- Paint the background and objects, the guitar and details in Picasso-style.
There’s still time to do art this weekend and send it in for the slide show … or just for fun! Thanks, Barb, for your amazing art inspiration!
See you at the slide show!
instead of Sketch Tuesday.
Barb of Harmony Fine Arts has launched a July study of Pablo Picasso with “Summer Art – Picasso Profile”. Pop over to her website to follow all her links and instructions.
We watched the video lesson and viewed some of Picasso’s portraits, looking especially for his profiles placed in full face portraits.
For our art assignment, we drew a life-sized oval and drew around each other’s profiles on the paper, which did tickle! We took out our paints and went all-out colorful! Such fun!
Here are our Picasso Profile Portraits ~
There’s still time to do art this weekend and send it in for the slide show … or just for fun!
See you at the slide show!
This past week we have thoroughly enjoyed more art fun with our
Usborne Activities 365 Things to Draw and Paint by Fiona Watt.
The art ideas in this book are pretty fool-proof, so diverting slightly from the lesson is not that risky. I tell my children to feel free to tweak the ideas in each activity.
Last week we all did “Decorated Elephants“. Each of us produced a slight variation on the art activity in the book. I love this kind of originality!
My 14-year-old daughter did “Mixing Paints” lessons with her water colors and enjoyed the art activity so much that she prepared some planks of wood and created 2 versions with acrylic paints. They came out so well! Such happy-looking poppies! She hammered picture hanging hooks to the back of each plank and has dedicated the one as a wonderful gift!
Mid-week, my youngest and I did “Patterned Park” with pastel pencils on colored sugar paper. When one works with patterns, it becomes such a relaxing, right-brain activity. I also was determined to stay away from real, representational colors and enjoyed playing with colors that ‘pop’ and contrast. Fun and simple!
This weekend my 12-year-old and I had fun working through the “Simple Faces” lesson. Here is Miss. L12’s painting. She is happy with her painting and I love the bright clear colors!
Waking from an inspirational dream, I wanted to work with masking fluid and represent one of my favorite photos in this simplified, stylized manner.
Here’s a simple tutorial:
- I used water-color paper, art masking fluid and on old, but very thin paintbrush. Masking fluid can ruin paintbrushes if it dries in the bristles, so wash the brush in warm soapy water as soon as you are done.
- After I penciled in the outlines, I painted the designs in masking fluid. This stuff is creamy white and dries to become fairly transparent and yellowish.
- With fairly wet paints I washed my background with a broad brush. The paint will not penetrate the masking design and those areas will remain white.
- Next I painted in the details and left the page to dry well.
- The next stage was such fun! I gently pulled off the masking fluid which pulls off easily in long sticky strings. You can rub it off too, It rolls into balls which you can pull off and throw away.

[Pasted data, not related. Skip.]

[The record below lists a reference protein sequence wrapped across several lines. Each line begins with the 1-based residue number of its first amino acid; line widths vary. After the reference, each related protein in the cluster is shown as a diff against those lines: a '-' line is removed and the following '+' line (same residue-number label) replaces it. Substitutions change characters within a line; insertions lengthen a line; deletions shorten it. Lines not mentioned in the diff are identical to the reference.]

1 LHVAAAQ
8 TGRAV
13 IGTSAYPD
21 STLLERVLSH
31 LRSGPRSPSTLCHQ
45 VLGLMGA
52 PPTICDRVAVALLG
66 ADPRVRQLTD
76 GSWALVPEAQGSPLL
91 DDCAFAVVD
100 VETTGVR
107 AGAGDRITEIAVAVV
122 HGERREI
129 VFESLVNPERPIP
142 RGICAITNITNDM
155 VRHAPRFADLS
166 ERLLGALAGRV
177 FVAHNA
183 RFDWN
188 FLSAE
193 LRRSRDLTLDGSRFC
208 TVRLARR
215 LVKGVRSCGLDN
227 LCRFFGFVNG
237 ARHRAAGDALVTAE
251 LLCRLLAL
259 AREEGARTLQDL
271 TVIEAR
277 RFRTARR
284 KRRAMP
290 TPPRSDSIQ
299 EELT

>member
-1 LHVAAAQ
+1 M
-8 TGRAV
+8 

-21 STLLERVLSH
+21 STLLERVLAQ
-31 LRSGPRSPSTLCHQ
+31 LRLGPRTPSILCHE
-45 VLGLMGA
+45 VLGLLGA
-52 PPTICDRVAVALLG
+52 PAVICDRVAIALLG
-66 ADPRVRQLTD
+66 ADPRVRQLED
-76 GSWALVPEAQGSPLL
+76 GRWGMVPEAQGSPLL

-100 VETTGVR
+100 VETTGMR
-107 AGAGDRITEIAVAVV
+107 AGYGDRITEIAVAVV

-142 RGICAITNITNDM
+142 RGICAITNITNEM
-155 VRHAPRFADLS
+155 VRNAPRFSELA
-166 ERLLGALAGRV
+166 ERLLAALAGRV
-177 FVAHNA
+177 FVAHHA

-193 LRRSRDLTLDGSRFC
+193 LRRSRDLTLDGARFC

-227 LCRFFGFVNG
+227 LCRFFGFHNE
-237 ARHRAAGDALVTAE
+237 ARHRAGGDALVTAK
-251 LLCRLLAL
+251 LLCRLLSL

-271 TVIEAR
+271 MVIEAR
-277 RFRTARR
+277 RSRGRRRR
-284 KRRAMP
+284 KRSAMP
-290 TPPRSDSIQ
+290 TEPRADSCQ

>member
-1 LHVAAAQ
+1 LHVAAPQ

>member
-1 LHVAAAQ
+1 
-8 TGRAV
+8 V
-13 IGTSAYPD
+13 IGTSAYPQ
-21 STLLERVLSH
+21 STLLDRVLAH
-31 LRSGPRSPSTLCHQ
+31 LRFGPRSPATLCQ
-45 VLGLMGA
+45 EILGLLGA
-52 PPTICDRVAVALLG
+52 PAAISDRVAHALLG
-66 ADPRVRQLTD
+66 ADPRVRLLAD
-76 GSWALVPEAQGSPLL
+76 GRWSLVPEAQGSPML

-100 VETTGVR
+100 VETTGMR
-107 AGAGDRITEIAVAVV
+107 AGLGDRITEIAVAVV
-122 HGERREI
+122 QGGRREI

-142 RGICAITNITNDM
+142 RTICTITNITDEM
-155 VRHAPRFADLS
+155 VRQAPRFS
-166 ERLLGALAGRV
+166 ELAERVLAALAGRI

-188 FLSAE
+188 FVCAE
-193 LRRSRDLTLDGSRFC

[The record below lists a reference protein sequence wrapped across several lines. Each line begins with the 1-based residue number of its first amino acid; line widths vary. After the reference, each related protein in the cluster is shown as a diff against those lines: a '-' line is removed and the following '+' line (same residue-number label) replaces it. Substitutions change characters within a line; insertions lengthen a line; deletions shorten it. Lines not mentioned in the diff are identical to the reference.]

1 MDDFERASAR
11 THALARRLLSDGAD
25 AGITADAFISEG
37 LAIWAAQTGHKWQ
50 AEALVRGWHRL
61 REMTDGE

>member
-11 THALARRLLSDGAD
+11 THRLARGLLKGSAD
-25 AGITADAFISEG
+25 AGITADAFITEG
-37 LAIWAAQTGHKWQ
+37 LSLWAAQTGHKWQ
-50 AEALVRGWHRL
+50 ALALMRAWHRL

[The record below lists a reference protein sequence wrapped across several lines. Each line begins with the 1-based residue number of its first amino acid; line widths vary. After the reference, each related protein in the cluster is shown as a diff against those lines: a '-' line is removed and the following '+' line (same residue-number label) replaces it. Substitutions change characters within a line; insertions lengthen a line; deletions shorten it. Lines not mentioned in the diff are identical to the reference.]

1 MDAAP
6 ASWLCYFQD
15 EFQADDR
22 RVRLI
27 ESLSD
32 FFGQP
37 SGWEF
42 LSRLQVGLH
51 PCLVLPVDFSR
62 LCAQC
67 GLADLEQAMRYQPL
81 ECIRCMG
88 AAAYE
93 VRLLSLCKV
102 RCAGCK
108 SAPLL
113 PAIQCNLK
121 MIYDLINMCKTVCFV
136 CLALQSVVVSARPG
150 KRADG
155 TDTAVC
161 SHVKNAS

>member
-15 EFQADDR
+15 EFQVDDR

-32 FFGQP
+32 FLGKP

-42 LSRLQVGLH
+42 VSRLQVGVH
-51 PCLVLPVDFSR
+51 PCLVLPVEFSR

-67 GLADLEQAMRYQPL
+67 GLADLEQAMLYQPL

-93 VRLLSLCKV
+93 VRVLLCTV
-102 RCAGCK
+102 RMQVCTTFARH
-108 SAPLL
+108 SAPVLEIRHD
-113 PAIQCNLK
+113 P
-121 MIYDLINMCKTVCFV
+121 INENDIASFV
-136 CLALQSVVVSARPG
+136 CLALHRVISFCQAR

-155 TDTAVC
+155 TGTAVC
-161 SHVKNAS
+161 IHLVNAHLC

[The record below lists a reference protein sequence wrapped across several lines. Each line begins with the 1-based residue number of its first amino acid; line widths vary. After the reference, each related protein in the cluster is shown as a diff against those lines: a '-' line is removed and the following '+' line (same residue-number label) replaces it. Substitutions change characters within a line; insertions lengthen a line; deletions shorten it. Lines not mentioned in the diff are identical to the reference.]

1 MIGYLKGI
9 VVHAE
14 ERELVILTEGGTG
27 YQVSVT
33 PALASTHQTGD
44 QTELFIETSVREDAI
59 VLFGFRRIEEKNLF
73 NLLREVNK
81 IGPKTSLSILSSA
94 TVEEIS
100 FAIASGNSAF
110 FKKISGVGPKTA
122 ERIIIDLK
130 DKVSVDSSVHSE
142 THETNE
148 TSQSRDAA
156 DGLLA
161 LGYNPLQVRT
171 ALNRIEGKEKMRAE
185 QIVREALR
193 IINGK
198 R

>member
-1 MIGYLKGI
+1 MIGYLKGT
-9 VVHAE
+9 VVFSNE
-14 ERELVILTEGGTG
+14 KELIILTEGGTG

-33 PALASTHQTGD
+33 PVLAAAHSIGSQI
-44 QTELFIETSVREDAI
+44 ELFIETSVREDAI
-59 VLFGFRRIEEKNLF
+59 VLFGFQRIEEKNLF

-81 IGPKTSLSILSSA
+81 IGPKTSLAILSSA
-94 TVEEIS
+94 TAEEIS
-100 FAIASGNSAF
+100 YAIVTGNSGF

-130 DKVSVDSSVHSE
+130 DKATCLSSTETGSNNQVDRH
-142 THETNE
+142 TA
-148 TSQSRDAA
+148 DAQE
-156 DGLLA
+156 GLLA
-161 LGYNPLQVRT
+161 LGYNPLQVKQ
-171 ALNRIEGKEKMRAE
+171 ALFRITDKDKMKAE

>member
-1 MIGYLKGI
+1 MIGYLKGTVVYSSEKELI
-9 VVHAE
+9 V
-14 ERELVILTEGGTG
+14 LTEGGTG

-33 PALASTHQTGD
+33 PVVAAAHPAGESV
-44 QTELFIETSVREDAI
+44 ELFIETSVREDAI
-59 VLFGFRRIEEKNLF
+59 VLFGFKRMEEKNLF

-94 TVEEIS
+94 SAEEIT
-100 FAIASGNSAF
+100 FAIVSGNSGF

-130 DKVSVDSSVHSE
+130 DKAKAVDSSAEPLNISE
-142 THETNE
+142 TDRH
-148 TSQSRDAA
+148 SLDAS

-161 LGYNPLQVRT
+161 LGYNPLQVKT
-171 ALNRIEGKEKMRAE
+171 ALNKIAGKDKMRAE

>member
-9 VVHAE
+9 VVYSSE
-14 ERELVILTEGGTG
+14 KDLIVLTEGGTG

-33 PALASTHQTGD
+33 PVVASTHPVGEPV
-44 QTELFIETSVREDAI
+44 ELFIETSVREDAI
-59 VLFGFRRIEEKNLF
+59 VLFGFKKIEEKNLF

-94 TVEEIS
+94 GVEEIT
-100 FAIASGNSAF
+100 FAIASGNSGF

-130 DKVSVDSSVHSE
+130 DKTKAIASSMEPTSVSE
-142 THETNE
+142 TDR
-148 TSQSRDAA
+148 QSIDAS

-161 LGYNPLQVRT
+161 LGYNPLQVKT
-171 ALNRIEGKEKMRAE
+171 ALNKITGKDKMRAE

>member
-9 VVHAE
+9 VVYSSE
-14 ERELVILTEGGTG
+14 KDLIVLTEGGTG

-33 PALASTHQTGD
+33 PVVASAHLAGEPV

- Finally I added silver and black outlines. Lovely finished product and such an enjoyable activity.
Go ahead and have some art fun this week!
This past week’s Sketch Tuesday theme ~
Here, during our chilly South African winters, we enjoy all the heat and warmth we can find … hot chocolate, warm, fluffy slippers and cuddly blankets … and a fire burning in the living room.
And in my farm kitchen, I love my AGA stove which burns day and night, always ready, with its ovens cooking slow soups and stews, its heat generating hot water in our geyser, and we keep the kettle just off simmer, ready for some hot tea!
Strangely, there has been no snow on our mountains yet, despite several bitter cold fronts. Gale force winds have blown for days and our sheds and our roofs have taken a pounding.
It is good to sit indoors and keep ourselves warm. And we do our art together. Lovely!
See you at the slide show!
For a while my 12-year-old has
avoided been reluctant about her art. So sad. Somehow, her perfectionism got in the way of her creativity. And, perhaps I focused too seriously on Charlotte Mason art appreciation lessons rather than presenting her simple art fun.
I was delighted when I came across this book at our local library ~
A Usborne Activities 365 Things to Draw and Paint by Fiona Watt
According to the title, this book offers amazing art activities for every day for a whole year! Actually, each double page layout presents several interconnected ideas, and so you have about 126 lessons here instead of 365.
Much to my delight, Miss.L12 immediately tagged about 30 pages and we decided to try to do one a day!
Here is how fabulous Miss.L12 felt about her first art lesson!
And I’m smiling too!
What I like about these art activities is the simplicity of the lesson combined with an exploration of different creative techniques such as printing, rubbings, splatters, cutting out, doodles … superb creative fun!
Here is our “Laboratory Experiments” activity with blowing, splatter and print art elements ~
And here is our “Printed Fruit & Vegetables” with finger painting, print techniques and rubbings for the fruit crates. Again, huge success!
I’m doing these art activities along with my daughter and we are having such a lovely creative time!
I guess that I am going to renew this library book several times! [smiles]
This week we decided to do a pastel landscape. Using my old, old art book Painting the Four Seasons by Carl Stricker that I bought at a 2nd bookshop years ago, we selected 2 landscapes.
Miss. T18 and I did this lovely rural farm scene:
And Miss.K14 chose the stormy, rainy landscape.
We all loved using our chalk pastels. Despite “loosing” colour or details now and then as we worked, and having to layer the colours back over again, we all thoroughly enjoyed our art lesson …
All except Miss.L11 who wanted to paint her landscape and couldn’t mix the ‘right’ colours and disliked her painting … leaving the room upset when she was finished. I love her painting!
I realized that 2 factors are contributing to her unhappiness:
- She’s finding the reality and accuracy she wants to create versus her artistic ability frustrating which is quite common in children between 9 and 11 years old …
- I am too involved with everyone else and my own work to help her before her frustration kicks in.
- Note to self: Select an “easier” topic and a manageable medium and focus on helping and being available to her.
Simple tutorials are so easy to follow. If you find some on the internet I suggest that you print out nice clear prints and hang them up or prop the images up on an easel nearby to copy. The final picture is very important, so make a larger colour copy. Also, most paint tutorials can easily be done with chalk pastels, so select one with broad features rather than a picture with intricate details.
Go ahead and try a pastel landscape!